Machine learning (ML) algorithms allow computers to define and apply rules which were not described explicitly by the developer.
There are quite a lot of articles devoted to machine learning algorithms. Here is an attempt to make a "helicopter view" description of how these algorithms are applied in different business areas. This list is not an exhaustive list of course.
The first point is that ML algorithms can assist people by helping them to find patterns or dependencies, which are not visible by a human.
Numeric forecasting seems to be the most well-known area here. For a long time computers were actively used for predicting the behavior of financial markets. Most models were developed before the 1980s when financial markets got access to sufficient computational power. Later these technologies spread to other industries. Since computing power is cheap now, it can be used by even small companies for all kinds of forecasting, such as traffic (people, cars, users), sales forecasting and more.
Anomaly detection algorithms help people scan lots of data and identify which cases should be checked as anomalies. In finance, they can identify fraudulent transactions. In infrastructure monitoring, they make it possible to identify problems before they affect business. It is used in manufacturing quality control.
The main idea here is that you should not describe each type of anomaly. You give a big list of different known cases (a learning set) to the system and the system uses it for anomaly identifying.
Object clustering algorithms allow grouping a big amount of data using a wide range of meaningful criteria. A man can't operate efficiently with more than few hundreds of objects with many parameters. The machine can do clustering more efficient, for example, for customers/leads qualification, product lists segmentation, customer support case classification, etc.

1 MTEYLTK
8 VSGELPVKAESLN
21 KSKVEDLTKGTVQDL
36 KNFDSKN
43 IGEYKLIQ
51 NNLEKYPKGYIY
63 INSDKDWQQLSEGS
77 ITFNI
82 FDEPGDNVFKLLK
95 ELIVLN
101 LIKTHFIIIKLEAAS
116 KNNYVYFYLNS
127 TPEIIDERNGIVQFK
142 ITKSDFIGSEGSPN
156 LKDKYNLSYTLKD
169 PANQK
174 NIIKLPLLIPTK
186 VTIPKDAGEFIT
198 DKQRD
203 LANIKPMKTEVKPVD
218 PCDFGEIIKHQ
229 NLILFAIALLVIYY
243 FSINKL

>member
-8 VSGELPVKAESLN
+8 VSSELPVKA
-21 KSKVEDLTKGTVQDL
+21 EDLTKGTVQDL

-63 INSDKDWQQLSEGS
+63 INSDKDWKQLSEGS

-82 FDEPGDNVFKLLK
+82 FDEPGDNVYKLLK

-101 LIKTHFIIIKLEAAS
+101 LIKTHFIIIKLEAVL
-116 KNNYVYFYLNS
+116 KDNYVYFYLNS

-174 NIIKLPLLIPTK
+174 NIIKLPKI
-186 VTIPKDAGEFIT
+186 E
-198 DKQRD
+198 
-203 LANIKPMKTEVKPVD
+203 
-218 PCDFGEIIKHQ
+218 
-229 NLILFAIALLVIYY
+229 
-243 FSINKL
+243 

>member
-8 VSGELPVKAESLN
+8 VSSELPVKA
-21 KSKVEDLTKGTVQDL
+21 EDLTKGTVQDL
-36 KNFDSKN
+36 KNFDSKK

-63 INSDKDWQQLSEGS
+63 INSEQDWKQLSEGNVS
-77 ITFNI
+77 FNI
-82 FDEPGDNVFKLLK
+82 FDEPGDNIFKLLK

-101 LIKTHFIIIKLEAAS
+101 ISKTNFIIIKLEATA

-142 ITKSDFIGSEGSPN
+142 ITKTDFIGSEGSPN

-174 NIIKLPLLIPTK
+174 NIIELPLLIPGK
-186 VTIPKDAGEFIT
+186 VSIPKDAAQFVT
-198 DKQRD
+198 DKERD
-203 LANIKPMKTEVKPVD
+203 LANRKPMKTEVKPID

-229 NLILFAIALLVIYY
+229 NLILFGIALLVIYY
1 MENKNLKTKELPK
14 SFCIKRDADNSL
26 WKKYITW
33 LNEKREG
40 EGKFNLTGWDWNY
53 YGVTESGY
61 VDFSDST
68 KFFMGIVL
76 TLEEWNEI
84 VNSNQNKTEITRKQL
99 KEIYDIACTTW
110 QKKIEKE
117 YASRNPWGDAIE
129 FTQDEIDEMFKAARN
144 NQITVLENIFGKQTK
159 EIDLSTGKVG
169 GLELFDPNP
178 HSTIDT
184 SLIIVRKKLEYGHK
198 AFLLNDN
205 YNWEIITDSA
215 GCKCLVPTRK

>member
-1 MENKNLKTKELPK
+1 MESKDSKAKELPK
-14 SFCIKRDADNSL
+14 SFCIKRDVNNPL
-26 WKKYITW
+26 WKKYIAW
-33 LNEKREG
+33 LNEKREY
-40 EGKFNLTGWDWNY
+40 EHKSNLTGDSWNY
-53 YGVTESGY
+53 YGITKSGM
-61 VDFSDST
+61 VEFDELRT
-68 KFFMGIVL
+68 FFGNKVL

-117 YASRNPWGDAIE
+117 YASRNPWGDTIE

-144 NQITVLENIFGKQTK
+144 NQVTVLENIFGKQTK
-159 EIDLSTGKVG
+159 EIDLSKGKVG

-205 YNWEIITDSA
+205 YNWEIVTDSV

Recommendations /preferences/behavior prediction algorithms give us the opportunity to be more efficient interacting with customers or users by offering them exactly what they need, even if they have not thought about it before. Recommendation systems work really bad in most of the services now, but this sector will be improved rapidly very soon.
The second point is that machine learning algorithms can replace people. The system makes an analysis of people's actions, build rules basing on this information (i.e. learn from people) and apply these rules acting instead of people.
First of all, this is about all types of standard decisions making. There are a lot of activities that require standard actions in standard situations. People make some "standard decisions" and escalate cases that are not standard. There are no reasons, why machines can't do that: document processing, cold calls, bookkeeping, first-line customer support, etc.
And again, the main feature here is that ML does not require explicit rules definition. It "learns" from cases, which are already resolved by people during their work, and it makes the learning process cheaper. Such systems will save a lot of money for business owners, but many people will lose their job.
Another fruitful area is all kinds of data harvesting/web scraping. Google knows a lot. But when you need to get some aggregated structured information from the web, you still need to attract a human to do that (and there is a big chance that results will not be really good). Information aggregation, structuring, and cross-validation, based on your preferences and requirements, will be automated thanks to ML. Qualitative analysis of information will still be made by people.
Finally, all these approaches can be used in almost any industry. We should take it into account when predicting the future of some markets and of our society in general.